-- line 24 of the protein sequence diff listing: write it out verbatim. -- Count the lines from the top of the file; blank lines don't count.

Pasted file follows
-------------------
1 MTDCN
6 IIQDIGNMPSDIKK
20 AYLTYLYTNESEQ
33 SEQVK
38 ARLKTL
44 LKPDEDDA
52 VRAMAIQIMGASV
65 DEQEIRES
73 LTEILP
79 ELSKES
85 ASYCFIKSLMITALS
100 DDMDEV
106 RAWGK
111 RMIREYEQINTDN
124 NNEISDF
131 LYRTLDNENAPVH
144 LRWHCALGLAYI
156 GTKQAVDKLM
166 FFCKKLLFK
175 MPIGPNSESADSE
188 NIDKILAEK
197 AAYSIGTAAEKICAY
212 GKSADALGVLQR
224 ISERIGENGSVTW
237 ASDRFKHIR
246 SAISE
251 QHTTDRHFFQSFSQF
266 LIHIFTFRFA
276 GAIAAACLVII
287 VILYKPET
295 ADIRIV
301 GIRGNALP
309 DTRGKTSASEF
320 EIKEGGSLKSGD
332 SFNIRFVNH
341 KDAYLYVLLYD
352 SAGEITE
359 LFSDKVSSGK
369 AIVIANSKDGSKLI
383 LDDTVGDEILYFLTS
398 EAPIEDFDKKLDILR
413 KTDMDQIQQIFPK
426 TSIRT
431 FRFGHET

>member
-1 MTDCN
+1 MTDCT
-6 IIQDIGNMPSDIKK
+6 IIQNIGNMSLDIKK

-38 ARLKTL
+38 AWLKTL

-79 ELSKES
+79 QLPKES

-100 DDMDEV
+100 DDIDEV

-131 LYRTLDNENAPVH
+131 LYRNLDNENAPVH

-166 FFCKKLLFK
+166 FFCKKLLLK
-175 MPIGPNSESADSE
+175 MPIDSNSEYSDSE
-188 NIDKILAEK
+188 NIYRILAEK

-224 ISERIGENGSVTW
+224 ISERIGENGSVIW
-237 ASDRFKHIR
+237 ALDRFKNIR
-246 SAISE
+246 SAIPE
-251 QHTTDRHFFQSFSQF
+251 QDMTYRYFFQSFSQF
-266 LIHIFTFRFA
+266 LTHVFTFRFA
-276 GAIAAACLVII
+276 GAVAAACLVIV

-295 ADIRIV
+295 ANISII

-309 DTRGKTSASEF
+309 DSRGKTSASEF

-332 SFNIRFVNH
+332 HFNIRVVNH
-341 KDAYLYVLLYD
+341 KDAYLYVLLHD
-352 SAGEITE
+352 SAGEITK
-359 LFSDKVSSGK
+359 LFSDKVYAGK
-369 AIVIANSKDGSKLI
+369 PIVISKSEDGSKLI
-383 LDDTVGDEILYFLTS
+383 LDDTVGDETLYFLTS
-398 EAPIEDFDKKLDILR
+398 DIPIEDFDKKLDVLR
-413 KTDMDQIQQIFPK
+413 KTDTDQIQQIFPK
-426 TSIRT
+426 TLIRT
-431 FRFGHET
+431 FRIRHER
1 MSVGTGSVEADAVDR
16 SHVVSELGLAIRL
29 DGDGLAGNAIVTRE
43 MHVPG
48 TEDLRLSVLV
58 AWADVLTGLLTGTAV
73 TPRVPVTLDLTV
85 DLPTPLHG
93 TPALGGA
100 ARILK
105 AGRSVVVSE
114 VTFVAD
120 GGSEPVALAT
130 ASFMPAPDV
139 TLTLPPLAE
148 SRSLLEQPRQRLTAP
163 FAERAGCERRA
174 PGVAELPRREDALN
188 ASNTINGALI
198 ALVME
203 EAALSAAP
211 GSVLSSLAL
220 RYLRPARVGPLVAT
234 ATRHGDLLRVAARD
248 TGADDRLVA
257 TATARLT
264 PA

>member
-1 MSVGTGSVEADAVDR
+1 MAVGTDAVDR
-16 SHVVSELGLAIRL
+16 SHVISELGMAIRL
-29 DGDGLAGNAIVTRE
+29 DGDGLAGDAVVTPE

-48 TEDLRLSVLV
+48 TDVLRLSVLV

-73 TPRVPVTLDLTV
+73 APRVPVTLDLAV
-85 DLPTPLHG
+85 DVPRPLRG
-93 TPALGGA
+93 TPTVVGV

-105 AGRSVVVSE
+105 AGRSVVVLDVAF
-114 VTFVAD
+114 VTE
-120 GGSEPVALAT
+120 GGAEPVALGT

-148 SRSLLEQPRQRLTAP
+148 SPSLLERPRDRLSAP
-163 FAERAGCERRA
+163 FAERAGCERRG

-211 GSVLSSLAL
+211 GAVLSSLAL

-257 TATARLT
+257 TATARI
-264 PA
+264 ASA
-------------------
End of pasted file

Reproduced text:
224 ISERIGENGSVTW